Tuesday, October 13, 2009

Credit risk assessment for loan decisions: a new approach

1:37 AM Posted by: Slamun Atlanta 0 comments

Risk expert Myles Shevlane believes a number of factors were to blame for the sub-prime mortgage crisis, but a significant root cause factor was the reliance on conventional credit scoring and underwriting practices. The introduction of modern automated underwriting systems along with advancements in analytics, such as use of credit scoring and risk-based pricing, gave the banks a false level of security and encouraged a rapid expansion in sub-prime lending. So now banks face a dilemma: whether to return to a historical human-based lending assessment process or look to stick with the current highly automated scoring-based approach. It has been recognized that development in automated underwriting technology has played a significant role in encouraging lenders to penetrate deeper into the sub-prime loan pool. To a large extent, sub-prime lenders believed any additional risk they were taking on was covered using advances in credit scoring and scoring system policy overlays. This enabled them to effectively price that risk and charge borrowers on the basis of their fully quantified creditworthiness. This has contributed to the rapid development of the sub-prime loan market1 and has created greater access to home ownership for some segments of borrowers, such as low-income and minority households.
The magnitude of the current crisis makes it abundantly clear that there is significant room, and need, for improvement in current credit assessment approaches. There are two fundamental problems that contributed to the weakened underwriting standards and degraded loan quality. First, credit scoring has not done an adequate job of assessing risk in the subprime mortgage market. The majority of the sub-prime mortgages underwriting systems were not, in fact, capturing ‘the full range of risk factors in the market’.2 In particular, their conventional risk models were applied to non-conventional loan products, which are associated with different payment terms and behaviour. Improper use of credit scoring and automated underwriting presented incomplete risk analyses and weakened underwriting standards and policy. The end result has been a drop in loan quality.3 Lenders are now re-evaluating their lending procedures and tightening their lending standards in an effort to improve loan quality. This effort will inevitably involve underwriting technology improvement, which includes strengthening process integrity and upgrading scoring and automated underwriting system components. The system component upgrade will entail evaluation of the adequacy of data, current modelling practices and risk measurement frameworks. Second, there is a blind spot in today’s underwriting practices. That is, current practices over-rely on quantitative models and automated underwriting systems. Technology has a vital role in boosting efficiency and helping to measure and monitor credit risk. The models have their place and part to play. However, we need to control the models instead of the other way around. Loans first need to be properly classified and then risk-rated. Today’s process has that back to front. New and improved ways for addressing limitations of credit-scoring systems and evaluating credit risk will be in demand. Simply recalibrating existing models and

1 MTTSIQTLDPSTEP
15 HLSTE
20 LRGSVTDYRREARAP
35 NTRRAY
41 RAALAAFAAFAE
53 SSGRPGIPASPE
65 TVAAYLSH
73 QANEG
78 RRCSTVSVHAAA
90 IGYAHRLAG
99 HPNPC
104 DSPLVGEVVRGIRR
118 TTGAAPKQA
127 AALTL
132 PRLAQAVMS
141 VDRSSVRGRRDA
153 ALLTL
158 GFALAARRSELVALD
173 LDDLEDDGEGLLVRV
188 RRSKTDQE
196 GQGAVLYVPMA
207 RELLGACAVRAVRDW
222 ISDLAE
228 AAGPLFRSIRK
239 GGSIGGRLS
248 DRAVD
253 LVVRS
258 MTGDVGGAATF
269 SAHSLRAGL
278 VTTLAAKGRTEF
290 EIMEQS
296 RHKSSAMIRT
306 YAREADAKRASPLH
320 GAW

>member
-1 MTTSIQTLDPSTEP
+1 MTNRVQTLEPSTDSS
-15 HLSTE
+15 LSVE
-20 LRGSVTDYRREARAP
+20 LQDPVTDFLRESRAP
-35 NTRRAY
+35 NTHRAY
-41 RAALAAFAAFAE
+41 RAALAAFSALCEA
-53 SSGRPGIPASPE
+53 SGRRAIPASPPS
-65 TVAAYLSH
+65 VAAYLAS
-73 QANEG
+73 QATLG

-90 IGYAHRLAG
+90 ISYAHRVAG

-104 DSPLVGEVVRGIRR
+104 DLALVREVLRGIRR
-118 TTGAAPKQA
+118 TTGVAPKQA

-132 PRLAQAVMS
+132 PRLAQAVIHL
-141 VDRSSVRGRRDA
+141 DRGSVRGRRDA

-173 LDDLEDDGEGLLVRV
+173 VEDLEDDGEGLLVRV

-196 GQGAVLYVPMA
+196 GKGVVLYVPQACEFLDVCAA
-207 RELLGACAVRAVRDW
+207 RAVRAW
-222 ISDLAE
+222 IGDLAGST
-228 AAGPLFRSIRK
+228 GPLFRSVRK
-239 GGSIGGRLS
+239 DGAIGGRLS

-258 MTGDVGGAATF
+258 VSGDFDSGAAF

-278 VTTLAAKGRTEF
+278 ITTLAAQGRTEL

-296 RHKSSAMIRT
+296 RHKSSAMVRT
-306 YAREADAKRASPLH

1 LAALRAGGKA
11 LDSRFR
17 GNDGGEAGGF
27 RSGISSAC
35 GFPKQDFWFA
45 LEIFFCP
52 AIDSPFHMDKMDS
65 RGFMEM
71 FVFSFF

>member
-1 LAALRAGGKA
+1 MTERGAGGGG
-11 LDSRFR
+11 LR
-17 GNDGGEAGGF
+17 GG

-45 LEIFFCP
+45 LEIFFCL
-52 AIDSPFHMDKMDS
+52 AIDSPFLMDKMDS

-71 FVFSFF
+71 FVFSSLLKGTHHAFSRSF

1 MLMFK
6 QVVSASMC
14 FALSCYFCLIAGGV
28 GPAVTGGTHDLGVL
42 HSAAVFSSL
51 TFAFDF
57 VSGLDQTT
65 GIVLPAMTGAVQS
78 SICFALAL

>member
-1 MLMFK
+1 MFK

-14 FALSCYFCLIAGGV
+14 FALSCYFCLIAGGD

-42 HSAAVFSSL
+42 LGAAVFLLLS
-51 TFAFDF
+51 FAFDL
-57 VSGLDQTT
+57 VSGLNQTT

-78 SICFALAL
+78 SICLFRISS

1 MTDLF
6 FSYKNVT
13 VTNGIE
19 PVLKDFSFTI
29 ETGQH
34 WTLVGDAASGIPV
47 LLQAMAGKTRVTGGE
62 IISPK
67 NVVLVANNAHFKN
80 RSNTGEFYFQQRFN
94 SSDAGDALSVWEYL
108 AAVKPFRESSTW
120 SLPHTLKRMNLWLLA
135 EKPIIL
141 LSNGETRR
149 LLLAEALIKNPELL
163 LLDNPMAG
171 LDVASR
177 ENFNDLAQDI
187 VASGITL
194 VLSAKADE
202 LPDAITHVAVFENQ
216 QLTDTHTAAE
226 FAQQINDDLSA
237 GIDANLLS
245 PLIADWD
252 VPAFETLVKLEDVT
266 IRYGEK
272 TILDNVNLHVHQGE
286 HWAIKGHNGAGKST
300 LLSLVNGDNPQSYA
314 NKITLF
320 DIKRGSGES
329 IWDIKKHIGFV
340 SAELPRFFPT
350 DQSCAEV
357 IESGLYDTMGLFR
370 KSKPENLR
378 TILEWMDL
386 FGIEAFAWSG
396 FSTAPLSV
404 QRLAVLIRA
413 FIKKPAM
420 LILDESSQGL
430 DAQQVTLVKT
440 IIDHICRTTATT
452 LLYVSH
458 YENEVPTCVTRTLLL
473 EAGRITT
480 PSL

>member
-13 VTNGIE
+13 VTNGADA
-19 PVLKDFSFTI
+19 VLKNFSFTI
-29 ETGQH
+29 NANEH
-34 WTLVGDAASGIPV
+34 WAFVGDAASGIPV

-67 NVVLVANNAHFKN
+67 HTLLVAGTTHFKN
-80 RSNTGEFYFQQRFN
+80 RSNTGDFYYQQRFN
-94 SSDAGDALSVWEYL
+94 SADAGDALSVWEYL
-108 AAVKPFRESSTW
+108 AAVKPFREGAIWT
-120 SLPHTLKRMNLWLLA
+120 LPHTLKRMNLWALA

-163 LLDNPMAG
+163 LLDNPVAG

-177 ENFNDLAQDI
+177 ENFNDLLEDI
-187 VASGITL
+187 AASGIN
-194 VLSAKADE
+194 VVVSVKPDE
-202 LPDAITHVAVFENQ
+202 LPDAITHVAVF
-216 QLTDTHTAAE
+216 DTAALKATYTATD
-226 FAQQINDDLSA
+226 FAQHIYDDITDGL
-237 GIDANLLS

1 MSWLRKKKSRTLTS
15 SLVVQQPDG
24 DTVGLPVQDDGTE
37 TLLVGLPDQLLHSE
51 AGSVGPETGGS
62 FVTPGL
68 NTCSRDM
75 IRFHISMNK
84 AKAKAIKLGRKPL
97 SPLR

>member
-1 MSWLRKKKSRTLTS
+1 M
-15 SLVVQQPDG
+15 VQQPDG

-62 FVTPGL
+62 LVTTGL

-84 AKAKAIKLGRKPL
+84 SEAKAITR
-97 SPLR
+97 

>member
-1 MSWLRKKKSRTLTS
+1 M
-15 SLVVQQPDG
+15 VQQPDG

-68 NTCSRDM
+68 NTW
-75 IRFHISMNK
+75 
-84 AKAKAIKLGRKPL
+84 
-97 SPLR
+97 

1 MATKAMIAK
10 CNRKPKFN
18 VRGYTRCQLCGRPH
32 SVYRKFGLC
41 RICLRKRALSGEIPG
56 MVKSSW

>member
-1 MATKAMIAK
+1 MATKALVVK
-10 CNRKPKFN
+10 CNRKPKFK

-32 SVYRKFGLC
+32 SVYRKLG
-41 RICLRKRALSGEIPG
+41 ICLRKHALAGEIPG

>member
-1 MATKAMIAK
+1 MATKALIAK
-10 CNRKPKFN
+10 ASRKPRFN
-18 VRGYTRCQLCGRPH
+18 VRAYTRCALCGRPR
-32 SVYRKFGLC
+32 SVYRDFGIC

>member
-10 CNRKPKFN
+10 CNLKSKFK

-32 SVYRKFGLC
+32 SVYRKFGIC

throwing more of the same technology at the problem will not fix it.


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